Stepping into Doe's Eat Place feels like wandering the wrong way into an already hopping dinner party. The front door opens on a hot kitchen. The window units try; the eroded linoleum floor can’t. The beer cooler operates on the honor system, and old ball caps garland the walls. Imagine someone ran into your grandpa’s workshop with an armful of red-checkered tablecloths and yelled, “Quick, turn this place into a restaurant!”
It’s not far from how Doe’s started. In the early ’40s, Dominick “Big Doe” Signa ran a juke joint in the front room of his family home, formerly his dad’s grocery store. The city of Greenville, like all Mississippi, was segregated and dry, and Big Doe, the son of Italian immigrants, sold bootlegged beer and Delta tamales to his mostly Black neighborhood. When white patrons started showing up at the back door, for takeout or for spaghetti and steaks at the Signas’ kitchen table, things got busy. The family moved out the furniture, shut down the barrelhouse up front, and made the whole place into the “eat place.”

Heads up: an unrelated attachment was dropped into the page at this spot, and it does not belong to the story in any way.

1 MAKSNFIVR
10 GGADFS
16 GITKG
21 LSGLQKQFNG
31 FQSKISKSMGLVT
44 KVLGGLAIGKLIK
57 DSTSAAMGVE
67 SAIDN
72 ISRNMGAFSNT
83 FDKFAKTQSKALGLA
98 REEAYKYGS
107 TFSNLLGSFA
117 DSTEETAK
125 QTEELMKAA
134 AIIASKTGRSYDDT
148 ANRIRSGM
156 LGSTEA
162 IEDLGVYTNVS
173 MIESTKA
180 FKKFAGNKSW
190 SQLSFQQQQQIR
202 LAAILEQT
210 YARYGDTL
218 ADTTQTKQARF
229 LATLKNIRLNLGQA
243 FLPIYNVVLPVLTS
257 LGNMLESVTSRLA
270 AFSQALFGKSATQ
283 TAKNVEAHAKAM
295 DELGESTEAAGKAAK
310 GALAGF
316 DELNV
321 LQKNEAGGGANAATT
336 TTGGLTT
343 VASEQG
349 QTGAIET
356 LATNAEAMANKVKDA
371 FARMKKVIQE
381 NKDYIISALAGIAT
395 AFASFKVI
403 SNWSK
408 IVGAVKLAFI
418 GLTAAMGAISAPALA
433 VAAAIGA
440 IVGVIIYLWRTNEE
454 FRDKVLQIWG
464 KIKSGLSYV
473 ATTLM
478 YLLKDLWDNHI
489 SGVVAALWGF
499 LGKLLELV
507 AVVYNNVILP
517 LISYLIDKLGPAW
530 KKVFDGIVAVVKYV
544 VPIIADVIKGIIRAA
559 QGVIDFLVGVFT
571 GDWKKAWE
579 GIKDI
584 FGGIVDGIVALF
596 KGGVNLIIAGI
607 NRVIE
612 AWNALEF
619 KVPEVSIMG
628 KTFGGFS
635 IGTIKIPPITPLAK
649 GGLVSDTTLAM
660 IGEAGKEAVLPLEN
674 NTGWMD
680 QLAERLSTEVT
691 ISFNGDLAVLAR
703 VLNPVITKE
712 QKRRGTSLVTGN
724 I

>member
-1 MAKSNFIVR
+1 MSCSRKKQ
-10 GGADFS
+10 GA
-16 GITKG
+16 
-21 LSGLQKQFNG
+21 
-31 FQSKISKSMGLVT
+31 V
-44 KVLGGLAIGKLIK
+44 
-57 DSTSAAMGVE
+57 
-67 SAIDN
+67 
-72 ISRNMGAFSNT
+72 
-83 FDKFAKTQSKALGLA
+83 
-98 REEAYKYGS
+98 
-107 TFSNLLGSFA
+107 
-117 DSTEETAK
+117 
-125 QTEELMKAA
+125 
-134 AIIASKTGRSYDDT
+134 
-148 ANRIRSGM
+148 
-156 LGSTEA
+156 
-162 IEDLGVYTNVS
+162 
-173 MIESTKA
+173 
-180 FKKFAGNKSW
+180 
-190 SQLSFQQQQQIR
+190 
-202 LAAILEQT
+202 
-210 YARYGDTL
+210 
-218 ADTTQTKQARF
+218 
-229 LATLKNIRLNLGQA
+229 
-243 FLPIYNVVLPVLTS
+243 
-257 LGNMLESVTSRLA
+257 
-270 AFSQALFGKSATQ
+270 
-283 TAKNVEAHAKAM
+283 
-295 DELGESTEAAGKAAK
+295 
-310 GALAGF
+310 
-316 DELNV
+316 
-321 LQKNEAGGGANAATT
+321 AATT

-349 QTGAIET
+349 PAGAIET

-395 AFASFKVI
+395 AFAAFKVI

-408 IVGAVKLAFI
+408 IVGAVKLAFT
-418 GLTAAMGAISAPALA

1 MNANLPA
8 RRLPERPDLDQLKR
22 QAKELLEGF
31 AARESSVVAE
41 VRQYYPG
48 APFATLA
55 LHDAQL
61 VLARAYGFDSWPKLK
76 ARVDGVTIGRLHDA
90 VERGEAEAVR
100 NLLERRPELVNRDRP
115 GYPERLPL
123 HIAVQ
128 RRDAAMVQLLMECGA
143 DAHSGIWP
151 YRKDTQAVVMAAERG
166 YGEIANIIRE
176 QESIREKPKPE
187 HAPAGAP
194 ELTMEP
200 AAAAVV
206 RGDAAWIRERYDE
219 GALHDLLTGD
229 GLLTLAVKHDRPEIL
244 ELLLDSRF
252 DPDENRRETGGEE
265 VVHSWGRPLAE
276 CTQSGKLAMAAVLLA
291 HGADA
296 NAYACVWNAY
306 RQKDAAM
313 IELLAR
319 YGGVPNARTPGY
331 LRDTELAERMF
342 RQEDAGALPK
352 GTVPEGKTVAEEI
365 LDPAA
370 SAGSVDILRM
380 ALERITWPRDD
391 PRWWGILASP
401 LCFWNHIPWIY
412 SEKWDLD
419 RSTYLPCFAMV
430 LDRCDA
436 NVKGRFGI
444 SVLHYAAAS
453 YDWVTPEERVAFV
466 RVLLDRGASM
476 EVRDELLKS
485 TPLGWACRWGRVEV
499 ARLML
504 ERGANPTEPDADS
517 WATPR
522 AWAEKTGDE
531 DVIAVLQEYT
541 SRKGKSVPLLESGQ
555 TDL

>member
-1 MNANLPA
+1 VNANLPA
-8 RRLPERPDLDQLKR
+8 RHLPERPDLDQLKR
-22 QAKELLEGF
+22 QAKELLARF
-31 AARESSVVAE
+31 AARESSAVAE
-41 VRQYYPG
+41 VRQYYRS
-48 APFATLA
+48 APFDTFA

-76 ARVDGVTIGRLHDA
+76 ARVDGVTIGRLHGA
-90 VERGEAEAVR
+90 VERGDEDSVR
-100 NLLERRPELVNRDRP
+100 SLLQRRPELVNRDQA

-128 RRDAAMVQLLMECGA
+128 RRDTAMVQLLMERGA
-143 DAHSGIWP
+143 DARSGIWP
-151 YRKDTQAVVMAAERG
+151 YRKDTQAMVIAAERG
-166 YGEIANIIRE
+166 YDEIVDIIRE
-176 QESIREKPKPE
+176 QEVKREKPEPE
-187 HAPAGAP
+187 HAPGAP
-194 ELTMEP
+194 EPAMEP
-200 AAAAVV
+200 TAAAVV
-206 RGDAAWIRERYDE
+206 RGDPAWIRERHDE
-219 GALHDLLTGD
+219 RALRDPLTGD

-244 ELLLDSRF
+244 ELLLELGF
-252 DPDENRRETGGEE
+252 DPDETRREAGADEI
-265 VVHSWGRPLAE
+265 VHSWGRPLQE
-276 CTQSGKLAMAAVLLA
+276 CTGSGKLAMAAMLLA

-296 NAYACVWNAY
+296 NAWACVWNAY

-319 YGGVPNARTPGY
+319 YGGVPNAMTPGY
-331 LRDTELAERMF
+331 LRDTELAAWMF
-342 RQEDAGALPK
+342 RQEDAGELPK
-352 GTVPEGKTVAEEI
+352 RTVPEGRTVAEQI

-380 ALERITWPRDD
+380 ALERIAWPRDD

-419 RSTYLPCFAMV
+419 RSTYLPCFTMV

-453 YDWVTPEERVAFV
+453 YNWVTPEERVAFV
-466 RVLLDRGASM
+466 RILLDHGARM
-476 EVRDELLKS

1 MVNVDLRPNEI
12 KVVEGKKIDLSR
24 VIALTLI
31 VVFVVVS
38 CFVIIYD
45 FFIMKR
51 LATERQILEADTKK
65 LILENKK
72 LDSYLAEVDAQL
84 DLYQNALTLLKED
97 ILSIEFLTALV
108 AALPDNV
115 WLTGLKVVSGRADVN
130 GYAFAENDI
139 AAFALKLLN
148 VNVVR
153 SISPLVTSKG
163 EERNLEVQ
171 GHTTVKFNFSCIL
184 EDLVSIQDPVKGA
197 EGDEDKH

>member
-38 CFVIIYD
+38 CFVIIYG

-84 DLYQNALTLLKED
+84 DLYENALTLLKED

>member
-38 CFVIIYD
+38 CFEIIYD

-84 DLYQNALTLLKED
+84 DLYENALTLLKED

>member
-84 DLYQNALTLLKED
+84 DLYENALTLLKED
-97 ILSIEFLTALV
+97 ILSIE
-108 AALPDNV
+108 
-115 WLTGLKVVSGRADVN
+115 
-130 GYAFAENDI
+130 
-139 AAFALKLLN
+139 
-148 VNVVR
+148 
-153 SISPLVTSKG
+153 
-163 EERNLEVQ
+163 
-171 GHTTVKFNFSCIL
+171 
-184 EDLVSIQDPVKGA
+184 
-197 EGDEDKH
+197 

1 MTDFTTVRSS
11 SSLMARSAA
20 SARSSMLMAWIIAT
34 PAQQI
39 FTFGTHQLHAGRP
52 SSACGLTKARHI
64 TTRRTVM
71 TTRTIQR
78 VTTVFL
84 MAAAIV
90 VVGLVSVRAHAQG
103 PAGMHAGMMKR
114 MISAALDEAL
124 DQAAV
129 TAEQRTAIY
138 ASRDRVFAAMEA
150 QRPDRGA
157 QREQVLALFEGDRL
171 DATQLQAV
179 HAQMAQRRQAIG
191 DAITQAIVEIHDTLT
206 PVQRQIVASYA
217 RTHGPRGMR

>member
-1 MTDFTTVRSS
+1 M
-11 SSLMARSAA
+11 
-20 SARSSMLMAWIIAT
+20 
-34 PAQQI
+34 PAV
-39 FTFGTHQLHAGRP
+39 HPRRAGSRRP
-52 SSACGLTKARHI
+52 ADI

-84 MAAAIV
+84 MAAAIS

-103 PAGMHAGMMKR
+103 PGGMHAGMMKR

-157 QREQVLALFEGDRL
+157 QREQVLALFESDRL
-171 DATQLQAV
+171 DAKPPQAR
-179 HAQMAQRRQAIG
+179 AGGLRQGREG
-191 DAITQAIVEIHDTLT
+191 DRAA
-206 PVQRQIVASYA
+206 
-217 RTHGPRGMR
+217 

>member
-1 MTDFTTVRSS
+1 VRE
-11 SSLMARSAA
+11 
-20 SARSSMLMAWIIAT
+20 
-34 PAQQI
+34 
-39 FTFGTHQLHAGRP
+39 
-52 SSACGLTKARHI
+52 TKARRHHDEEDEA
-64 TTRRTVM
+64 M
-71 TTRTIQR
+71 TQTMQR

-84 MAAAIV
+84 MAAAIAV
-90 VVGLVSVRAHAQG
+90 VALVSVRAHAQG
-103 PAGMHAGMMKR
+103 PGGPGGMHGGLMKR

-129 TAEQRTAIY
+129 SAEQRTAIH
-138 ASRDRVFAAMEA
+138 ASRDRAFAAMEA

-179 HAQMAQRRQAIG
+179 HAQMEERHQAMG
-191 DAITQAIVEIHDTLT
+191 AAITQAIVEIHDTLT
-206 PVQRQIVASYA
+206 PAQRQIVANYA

Big Doe’s grandson runs things today, and the menu is mostly unchanged: Parchment-rolled tamales, served with chili. Broiled shrimp. Salads dressed in olive oil. Steaks worth a pilgrimage, fired and served in cast-iron skillets, each cut swimming in enough au jus to make a candle after dinner.
In Doe’s dining room, I see my grade-school self peeling shrimp and saltine wrappers. I see the back room where I drank Bird Dog from a plastic glass on a road trip in my 20s. There’s where I once yanked New Yorker writer Calvin Trillin away from a stove flame about to lick his jacket. The Doe’s name has been franchised here and there across the South, but only the original has the memories, the generational scuffs marking a linoleum floor.